Important community issues can be addressed through redeveloping Balboa Stadium. The location’s infrastructure would be ideal for transporting large soccer crowds, as the City College Trolley Station is a short walk away, and car-driving fans can be routed to the nearby Padres Parkade and Tailgate Park, employing shuttles and one-way roads to reach the Stadium. San Diego High students would have continued access to the facility, and a joint-use agreement between a MLS team and San Diego Unified would not be unprecedented. For example, the Kansas City Wizards share their stadium with high school and community college sports teams and the San Jose Earthquakes share Santa Clara University’s soccer stadium throughout their season.

Besides legal and regulatory hurdles, stadium financing is perhaps the largest obstacle to overcome - some of the newest MLB stadiums built cost in the range of $115 to $200 million. Comparatively though, a new soccer facility is cheaper than the massive arenas required for other professional sports teams; PETCO Park came at a cost of $454 million, and the price tag of a new Chargers stadium is expected to top more than $1 billion. Capital project dollars from Proposition S, a $2.1 billion school bond measure passed last fall could be used to cover some of the costs; Prop. S funds have already been earmarked for other high school stadium improvements, including University City High, Scripps Ranch High and Mission Bay High. Balboa Stadium also falls within the jurisdiction of the Centre City Development Corporation (CCDC), a non-profit agency which oversees downtown redevelopment. CCDC could be a strategic partner in the development of a stadium; $95 million in redevelopment tax revenue was put towards the costs of PETCO Park, and CCDC has recently agreed to pay $56.6 million towards ballpark bond debt. Naming rights to Balboa Stadium could also be sold, and a significant portion of redevelopment costs should be shouldered by private investors to reduce public financing.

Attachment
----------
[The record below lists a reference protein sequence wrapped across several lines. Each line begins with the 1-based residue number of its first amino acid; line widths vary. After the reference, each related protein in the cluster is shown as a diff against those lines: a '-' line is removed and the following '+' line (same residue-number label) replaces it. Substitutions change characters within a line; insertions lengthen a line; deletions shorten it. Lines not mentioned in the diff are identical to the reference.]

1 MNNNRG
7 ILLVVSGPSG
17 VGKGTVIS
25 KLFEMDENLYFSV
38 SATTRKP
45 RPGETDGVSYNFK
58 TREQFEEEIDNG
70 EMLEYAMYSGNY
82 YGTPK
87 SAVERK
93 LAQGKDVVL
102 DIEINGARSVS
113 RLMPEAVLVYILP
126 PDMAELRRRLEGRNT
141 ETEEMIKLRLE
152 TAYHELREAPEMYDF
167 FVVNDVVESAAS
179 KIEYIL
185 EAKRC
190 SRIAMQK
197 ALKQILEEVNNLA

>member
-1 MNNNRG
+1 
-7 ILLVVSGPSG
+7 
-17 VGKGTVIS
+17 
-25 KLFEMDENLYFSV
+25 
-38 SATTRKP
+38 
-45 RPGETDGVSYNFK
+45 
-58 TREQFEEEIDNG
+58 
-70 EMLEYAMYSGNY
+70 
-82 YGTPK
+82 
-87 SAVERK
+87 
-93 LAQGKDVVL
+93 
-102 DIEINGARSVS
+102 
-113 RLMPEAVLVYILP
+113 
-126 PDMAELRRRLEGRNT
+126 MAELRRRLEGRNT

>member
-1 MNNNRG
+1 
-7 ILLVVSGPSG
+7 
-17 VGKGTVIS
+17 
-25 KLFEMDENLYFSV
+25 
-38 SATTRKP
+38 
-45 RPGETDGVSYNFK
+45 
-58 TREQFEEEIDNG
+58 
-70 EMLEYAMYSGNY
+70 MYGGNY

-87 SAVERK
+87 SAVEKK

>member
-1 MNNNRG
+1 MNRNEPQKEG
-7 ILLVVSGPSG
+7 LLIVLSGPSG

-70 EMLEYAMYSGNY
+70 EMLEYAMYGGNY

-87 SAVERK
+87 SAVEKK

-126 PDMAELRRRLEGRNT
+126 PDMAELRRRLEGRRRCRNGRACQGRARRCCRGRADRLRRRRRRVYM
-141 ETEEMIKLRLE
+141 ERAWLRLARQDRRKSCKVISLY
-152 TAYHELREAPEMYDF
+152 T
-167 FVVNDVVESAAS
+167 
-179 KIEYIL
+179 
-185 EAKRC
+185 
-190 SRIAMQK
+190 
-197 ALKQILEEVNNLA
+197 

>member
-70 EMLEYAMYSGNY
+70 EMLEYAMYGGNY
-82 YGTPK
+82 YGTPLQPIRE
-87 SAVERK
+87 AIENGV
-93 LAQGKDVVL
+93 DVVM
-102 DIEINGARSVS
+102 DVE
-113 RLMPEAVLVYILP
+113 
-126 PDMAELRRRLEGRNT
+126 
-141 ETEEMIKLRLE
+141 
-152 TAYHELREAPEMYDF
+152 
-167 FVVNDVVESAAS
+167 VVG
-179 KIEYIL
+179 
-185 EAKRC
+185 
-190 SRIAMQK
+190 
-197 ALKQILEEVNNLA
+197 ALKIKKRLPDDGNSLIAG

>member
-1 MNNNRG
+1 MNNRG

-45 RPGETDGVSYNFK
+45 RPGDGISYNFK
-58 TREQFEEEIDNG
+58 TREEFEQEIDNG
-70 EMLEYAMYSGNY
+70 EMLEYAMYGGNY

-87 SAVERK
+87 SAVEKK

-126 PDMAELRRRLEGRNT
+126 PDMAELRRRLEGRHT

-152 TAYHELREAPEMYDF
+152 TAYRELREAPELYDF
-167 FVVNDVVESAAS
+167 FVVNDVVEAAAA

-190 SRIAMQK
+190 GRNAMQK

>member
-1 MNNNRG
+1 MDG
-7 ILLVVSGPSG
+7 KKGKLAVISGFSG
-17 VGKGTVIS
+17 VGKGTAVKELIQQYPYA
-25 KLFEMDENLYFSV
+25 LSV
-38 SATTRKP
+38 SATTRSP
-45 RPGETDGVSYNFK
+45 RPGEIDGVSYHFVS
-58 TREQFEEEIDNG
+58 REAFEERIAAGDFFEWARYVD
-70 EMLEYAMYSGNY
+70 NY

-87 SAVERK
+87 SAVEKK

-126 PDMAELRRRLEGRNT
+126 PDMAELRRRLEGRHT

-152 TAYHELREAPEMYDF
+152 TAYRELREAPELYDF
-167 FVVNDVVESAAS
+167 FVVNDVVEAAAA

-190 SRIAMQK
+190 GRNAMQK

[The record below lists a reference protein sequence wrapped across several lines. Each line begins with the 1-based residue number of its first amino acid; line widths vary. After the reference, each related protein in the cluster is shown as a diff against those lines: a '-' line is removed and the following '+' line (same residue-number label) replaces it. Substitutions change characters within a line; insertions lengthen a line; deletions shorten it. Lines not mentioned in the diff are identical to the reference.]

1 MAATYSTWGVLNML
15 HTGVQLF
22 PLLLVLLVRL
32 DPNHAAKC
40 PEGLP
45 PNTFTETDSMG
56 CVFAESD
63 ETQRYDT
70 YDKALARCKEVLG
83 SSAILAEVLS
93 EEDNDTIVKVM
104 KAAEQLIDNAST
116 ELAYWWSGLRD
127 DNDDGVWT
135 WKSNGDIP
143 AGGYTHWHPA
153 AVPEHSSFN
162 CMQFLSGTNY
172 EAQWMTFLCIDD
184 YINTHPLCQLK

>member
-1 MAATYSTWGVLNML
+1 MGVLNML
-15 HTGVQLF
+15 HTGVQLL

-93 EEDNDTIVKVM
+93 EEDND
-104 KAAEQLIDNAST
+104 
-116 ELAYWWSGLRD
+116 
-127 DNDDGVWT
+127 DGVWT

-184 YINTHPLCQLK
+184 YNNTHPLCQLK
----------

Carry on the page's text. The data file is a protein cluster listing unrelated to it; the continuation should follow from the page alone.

If financial and facility obligations are secured, what kind of team would emerge from our community? An MLS team affiliated with a professional Latino soccer team could attract fans from Baja and throughout Southern California; Spain’s FC Barcelona recently explored a partnership to bring a “sister team” to Miami in the latest round of league expansion, and Los Angeles’s Chivas USA team is affiliated with one of Mexico’s most popular professional sports team, Club Deportivo Guadalajara. Hosting a sister team for Club America, Chivas’ Mexican rival (which is also actively searching for an MLS sister team), would compliment San Diego’s rivalry with Los Angeles as well as its demographic trends. San Diego County is home to more than 940,000 Latino residents, a figure that is projected to rise to 1.5 million by 2030.

Many more issues stand in the way to a major league soccer team, and the public must be heavily involved with any bid or stadium proposals that are brought forward. However, now is the time we must allow ourselves to dream big, and envision the future city we want to live in. Soccer is here to stay in San Diego – the question we must ask ourselves is how we can channel our fan support in a way that improves our quality of life and has a enduring positive community impact.

Vince Vasquez is the senior policy analyst at the San Diego Institute for Policy Research.